‘Selected Letters of A.M.A. Blanchet, Bishop of Walla Walla & Nesqualy 1846-1879’
SPOKANE, Wash. – Patricia O’Connell Killen, academic vice president at Gonzaga University, will discuss her recent book about the early Northwest Bishop A.M.A. Blanchet at 10 a.m., Tuesday, Feb. 25 in the McCarthey Athletic Center’s Herak Room. Sponsored by the Greater Gonzaga Guild, the event is free and open to the public.
Killen co-edited “Selected Letters of A.M.A. Blanchet, Bishop of Walla Walla & Nesqualy 1846-1879,” with Roberta Stringham Brown, professor of French at Pacific Lutheran University, which was published last fall by University of Washington Press. This selection of 45 letters by the first Catholic Bishop of today’s Washington state provides a view of early Washington history through the eyes of an intelligent, devout, energetic, perceptive, and occasionally irascible cleric and administrator.
In 1846, French Canadian-born A.M.A. Blanchet was named the first Catholic bishop of Walla Walla in the area soon to become Washington Territory. He arrived at Fort Walla Walla in late September 1847, part of the largest movement over the Oregon Trail to date. The Northwest underwent profound social and political change during Blanchet’s 32 years in the region as the Hudson’s Bay Company moved headquarters and many operations north following the Oregon Treaty, U.S. government and institutions were established, and Native American inhabitants dealt with displacement and discrimination. Blanchet chronicled both his own pastoral and administrative life and his observations on the world around him in a voluminous correspondence – almost 900 letters – to religious superiors and colleagues in Montreal, Paris, and Rome; funding organizations; other missionaries; and U.S. officials.
Nearly all of Blanchet’s correspondence was in French. After translating it, Brown and Killen chose 45 of those letters to annotate and introduce, creating a history of early Washington that provides new insights into relationships, events, and personalities.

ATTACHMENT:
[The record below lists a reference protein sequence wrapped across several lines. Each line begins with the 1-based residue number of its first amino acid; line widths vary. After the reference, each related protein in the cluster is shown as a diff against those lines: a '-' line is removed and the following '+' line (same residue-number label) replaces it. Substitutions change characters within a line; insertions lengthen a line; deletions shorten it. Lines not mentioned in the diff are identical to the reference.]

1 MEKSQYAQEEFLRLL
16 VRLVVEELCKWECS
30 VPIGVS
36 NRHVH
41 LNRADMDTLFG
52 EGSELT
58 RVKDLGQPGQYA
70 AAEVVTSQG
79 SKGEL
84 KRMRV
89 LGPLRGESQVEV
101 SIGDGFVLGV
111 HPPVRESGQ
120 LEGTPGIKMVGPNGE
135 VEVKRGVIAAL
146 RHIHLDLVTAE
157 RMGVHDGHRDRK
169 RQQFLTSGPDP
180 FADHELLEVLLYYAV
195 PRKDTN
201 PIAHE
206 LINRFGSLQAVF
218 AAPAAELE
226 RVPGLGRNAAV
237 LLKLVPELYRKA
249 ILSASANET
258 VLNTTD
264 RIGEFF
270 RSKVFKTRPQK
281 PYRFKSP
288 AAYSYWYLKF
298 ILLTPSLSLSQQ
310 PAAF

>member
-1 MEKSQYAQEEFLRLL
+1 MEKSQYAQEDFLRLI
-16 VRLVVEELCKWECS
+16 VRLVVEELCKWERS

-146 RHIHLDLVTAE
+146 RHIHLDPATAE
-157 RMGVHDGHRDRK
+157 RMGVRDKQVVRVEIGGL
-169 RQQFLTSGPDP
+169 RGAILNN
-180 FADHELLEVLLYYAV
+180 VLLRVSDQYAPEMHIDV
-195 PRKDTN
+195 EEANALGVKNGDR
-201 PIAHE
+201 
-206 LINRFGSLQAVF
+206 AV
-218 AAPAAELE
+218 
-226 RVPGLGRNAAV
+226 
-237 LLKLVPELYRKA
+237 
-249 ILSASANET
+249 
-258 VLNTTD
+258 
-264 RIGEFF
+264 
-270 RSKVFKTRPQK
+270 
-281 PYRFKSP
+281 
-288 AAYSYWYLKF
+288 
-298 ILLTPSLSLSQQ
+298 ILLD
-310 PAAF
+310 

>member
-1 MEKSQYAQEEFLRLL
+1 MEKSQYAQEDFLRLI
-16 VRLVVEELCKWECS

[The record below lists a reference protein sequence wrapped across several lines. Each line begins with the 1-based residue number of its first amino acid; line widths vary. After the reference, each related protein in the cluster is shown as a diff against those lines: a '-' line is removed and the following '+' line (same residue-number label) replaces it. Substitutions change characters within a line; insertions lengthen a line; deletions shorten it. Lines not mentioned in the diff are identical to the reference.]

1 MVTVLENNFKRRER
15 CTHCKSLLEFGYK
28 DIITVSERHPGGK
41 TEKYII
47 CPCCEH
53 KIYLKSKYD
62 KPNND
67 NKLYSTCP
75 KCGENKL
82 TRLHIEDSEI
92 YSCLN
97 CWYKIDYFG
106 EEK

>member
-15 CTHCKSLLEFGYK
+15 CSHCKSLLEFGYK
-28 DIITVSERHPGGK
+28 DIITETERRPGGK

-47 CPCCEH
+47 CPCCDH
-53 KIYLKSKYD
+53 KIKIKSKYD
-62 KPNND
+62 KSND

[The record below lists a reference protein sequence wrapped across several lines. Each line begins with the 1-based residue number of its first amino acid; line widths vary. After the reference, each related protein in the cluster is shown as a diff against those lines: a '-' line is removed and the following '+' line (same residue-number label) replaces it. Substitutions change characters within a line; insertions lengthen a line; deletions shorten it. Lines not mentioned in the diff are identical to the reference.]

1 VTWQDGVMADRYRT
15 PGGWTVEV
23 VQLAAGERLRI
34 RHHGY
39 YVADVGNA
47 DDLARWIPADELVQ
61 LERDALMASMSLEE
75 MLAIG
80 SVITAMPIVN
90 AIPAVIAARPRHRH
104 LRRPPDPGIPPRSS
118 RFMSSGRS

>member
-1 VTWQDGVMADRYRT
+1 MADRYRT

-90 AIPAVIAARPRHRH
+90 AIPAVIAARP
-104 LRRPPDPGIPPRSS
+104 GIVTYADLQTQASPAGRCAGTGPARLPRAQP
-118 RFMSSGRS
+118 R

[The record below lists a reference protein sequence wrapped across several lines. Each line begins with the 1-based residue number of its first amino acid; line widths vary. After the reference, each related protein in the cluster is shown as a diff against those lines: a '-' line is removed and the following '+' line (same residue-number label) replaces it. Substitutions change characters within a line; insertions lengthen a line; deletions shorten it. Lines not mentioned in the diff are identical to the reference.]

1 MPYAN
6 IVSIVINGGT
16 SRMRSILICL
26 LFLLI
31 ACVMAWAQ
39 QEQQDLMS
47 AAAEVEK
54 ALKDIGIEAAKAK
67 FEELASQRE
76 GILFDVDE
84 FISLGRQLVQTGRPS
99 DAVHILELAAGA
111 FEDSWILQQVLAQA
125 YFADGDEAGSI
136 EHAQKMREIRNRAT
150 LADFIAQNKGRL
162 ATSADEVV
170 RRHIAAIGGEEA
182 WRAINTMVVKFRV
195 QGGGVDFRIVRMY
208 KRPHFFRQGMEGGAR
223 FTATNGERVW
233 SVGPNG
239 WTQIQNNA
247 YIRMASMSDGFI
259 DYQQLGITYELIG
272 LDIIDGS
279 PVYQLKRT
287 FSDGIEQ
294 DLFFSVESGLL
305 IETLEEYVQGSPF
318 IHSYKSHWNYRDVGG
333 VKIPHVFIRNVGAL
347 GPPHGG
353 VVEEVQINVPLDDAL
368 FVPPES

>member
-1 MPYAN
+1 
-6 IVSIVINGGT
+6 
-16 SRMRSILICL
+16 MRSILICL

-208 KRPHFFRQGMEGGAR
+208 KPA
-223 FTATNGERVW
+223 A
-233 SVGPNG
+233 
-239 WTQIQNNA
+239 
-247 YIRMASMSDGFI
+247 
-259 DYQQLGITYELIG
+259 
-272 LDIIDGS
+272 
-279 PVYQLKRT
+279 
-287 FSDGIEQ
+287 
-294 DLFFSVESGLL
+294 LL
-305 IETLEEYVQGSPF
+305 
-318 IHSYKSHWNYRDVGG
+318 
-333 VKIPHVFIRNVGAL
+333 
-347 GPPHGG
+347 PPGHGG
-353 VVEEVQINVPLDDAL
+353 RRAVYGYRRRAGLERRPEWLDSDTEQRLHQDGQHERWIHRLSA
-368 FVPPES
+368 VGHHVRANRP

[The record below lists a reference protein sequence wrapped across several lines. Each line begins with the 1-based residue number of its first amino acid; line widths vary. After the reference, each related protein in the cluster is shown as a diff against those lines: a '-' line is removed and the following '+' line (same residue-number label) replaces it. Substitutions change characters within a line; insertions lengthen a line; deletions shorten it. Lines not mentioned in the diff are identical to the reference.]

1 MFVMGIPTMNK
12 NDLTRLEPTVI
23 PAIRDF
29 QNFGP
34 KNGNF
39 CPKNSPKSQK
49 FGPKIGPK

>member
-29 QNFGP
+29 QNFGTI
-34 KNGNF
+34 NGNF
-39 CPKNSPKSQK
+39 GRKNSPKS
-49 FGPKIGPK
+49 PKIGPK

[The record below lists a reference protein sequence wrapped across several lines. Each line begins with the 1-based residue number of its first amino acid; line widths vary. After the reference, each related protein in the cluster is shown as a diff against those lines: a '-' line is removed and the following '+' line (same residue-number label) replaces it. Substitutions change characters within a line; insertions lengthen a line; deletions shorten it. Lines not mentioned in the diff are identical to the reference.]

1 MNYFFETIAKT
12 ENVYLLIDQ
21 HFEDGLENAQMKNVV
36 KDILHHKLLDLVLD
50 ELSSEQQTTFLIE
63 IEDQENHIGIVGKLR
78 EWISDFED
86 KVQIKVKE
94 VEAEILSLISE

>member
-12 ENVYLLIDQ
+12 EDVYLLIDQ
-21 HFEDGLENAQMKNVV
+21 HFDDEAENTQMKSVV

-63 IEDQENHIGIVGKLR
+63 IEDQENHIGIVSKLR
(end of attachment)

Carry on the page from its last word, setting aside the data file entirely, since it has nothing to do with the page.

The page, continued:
A number of the letters provide firsthand glimpses of familiar events, such as the Whitman tragedy, the California gold rush, Indian wars and land displacement, transportation advances, and the domestic material culture of a frontier borderland. Others voice the hardships of historically underrepresented groups, including Native Americans, Metis, and French Canadians, and the experiences of ordinary people in growing population centers such as Seattle, Walla Walla, and Vancouver, Wash. Still others describe the struggle to bring social, medical, and educational institutions to the region, a struggle in which women religious workers played a key role. The letters and the editors’ annotations provide an engaging and insightful look at an important period in the history of the Pacific Northwest and southwest Canada.
Vice President Killen received her master’s degree and Ph.D. in religious studies from Stanford University, where she specialized in the religious history of North America. She has received several recognitions for her scholarly work in both the United States and Canada. She has been the chief academic officer at Gonzaga since July 2011.
The Greater Gonzaga Guild is dedicated to raising awareness of Gonzaga’s scholarly and cultural contributions to the region. The Guild is open to all people interested in learning.
For more information, please contact Mary Joan Hahn at (509) 313-6095 or via email.